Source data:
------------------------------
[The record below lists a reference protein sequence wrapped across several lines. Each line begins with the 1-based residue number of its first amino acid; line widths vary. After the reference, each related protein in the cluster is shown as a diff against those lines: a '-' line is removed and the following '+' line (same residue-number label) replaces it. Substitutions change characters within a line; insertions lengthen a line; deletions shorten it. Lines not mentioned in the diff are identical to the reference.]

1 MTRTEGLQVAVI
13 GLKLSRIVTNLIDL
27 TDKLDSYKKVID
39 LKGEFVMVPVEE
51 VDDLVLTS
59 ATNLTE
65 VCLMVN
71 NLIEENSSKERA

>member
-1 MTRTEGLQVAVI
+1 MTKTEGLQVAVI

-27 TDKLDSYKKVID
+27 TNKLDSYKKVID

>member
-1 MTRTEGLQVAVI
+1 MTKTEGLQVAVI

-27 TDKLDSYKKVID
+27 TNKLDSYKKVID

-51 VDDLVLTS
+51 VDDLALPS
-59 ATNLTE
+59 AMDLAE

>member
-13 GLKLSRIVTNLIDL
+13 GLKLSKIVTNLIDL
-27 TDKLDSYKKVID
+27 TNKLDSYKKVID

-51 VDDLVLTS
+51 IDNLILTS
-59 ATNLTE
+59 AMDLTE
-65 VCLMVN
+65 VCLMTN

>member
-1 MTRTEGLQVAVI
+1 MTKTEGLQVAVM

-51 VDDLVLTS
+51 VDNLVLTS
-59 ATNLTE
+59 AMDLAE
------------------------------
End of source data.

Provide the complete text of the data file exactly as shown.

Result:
[The record below lists a reference protein sequence wrapped across several lines. Each line begins with the 1-based residue number of its first amino acid; line widths vary. After the reference, each related protein in the cluster is shown as a diff against those lines: a '-' line is removed and the following '+' line (same residue-number label) replaces it. Substitutions change characters within a line; insertions lengthen a line; deletions shorten it. Lines not mentioned in the diff are identical to the reference.]

1 MTRTEGLQVAVI
13 GLKLSRIVTNLIDL
27 TDKLDSYKKVID
39 LKGEFVMVPVEE
51 VDDLVLTS
59 ATNLTE
65 VCLMVN
71 NLIEENSSKERA

>member
-1 MTRTEGLQVAVI
+1 MTKTEGLQVAVI

-27 TDKLDSYKKVID
+27 TNKLDSYKKVID

>member
-1 MTRTEGLQVAVI
+1 MTKTEGLQVAVI

-27 TDKLDSYKKVID
+27 TNKLDSYKKVID

-51 VDDLVLTS
+51 VDDLALPS
-59 ATNLTE
+59 AMDLAE

>member
-13 GLKLSRIVTNLIDL
+13 GLKLSKIVTNLIDL
-27 TDKLDSYKKVID
+27 TNKLDSYKKVID

-51 VDDLVLTS
+51 IDNLILTS
-59 ATNLTE
+59 AMDLTE
-65 VCLMVN
+65 VCLMTN

>member
-1 MTRTEGLQVAVI
+1 MTKTEGLQVAVM

-51 VDDLVLTS
+51 VDNLVLTS
-59 ATNLTE
+59 AMDLAE